INDIA (JAMMU AND KASHMIR): The conflict bursts out again due to the execution of an Islamist militant in Kashmir.
The Indian police are investigating a dual attack with bombs that occurred at the exit from a cinema and at a bus stop in the city of Hyderabad, in the southeastern State of Andhra Pradesh. According to sources present at the scene the act caused 13 mortal victims. Though nobody has acknowledged authorship of the attack, the recent execution by the Indian authorities of the Kashmir Islamist militant Afzal Guru points to that as the reason that would had led the Indian Mujahideen group to reply, according to some sources. The authorities are still cautious about blaming that group from the ideological circle of the Islamist organisation Lashkar-e-Taiba, with bases in Pakistan. The Indian Interior Minister of the interior, Sushilkumar Shinde, has recognised that there had been a generalised alert to possible Islamist attacks in response to the execution, though without specifying any particular place. (The Guardian, 22/02/13; Al Jazeera, 23/02/13)
IRAN – USA, ISRAEL: Talks resume on the Iranian nuclear programme in the midst of a climate of tension.
After eight months without dialogue, talks resumed between the P5+1 (Germany, France, United Kingdom, USA, Russia and China) and Iran over the nuclear programme of the Islamic republic. At their meeting, held in Almaty (Kazakhstan), the P5+1 offered Tehran that it would withdraw some sanctions in exchange for closure of the Fordo plant and stopping the enrichment of uranium at 20%. Iran would have considered reviewing that last request only if all sanctions against the country were suspended. The meeting had been preceded by an announcement from Iran about the expansion of its atomic plants and some presumed discoveries of uranium reserves. The Israeli Prime Minister, Benjamin Netanyahu, underlined that Iran was drawing close to the “red line” in nuclear terms, and he called for military sanctions. In February Israel tested a missile-interception system designed to repel an eventual Iranian attack. Ayatollah Alí Khamenei ruled out holding direct conversations with USA following a suggestion to that effect by Washington, which in parallel approved an intensification of sanctions against the Iranian regime. The G5+1 and Iran are expected to hold a technical meeting in Istanbul in mid-March, and the parties are set to meet again in Kazakhstan on 5 and 6 April. (BBC, al-Jazeera, 1-28/02/13)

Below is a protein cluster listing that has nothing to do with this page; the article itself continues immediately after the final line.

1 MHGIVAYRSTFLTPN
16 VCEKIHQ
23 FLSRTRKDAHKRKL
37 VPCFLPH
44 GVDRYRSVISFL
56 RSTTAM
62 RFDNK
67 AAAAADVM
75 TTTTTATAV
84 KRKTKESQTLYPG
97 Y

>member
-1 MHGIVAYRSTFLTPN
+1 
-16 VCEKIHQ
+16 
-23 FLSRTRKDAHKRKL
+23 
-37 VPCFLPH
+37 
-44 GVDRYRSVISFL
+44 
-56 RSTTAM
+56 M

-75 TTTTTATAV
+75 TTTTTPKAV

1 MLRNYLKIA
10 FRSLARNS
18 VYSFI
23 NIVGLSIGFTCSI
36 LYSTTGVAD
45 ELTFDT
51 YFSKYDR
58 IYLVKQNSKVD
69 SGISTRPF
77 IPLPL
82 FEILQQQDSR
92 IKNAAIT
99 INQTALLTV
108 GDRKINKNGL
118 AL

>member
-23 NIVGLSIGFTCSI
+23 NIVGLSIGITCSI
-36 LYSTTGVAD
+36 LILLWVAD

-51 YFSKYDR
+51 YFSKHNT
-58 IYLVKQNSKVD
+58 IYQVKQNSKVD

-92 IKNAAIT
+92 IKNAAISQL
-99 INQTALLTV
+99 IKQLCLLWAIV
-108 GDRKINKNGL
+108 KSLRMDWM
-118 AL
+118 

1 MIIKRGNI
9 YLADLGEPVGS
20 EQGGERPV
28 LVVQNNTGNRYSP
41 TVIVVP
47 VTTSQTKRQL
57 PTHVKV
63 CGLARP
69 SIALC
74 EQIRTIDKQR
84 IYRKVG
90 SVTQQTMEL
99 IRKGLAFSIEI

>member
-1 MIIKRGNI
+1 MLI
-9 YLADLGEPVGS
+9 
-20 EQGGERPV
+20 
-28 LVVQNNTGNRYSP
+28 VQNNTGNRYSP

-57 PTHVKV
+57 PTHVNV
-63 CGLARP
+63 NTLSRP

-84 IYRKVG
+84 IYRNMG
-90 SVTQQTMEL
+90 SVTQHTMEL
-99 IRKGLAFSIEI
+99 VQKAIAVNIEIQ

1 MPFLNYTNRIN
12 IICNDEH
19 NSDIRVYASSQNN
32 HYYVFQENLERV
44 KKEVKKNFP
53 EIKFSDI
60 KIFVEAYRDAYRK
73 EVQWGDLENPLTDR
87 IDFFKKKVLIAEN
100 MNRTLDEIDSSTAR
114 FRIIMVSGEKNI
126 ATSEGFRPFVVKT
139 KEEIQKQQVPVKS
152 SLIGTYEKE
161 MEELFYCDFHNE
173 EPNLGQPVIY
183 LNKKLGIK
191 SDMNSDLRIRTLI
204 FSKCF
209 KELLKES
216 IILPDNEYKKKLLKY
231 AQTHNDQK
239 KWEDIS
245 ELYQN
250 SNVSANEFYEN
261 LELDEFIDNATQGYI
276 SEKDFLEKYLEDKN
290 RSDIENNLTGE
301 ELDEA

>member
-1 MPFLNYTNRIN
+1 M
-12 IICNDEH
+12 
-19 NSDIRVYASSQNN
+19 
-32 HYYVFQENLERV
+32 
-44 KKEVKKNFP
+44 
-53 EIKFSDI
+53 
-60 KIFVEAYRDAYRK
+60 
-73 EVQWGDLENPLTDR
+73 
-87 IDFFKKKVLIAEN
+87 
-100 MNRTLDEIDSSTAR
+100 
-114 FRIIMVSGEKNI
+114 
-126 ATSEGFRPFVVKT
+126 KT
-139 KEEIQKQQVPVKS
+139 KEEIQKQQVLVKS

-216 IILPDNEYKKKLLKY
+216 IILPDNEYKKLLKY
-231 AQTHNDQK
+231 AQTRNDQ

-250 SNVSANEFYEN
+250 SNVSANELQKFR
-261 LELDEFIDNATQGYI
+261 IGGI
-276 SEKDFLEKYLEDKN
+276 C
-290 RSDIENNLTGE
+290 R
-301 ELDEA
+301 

MALI (NORTH): The French offensive in the north of the country encounters resistance from jihadist militias.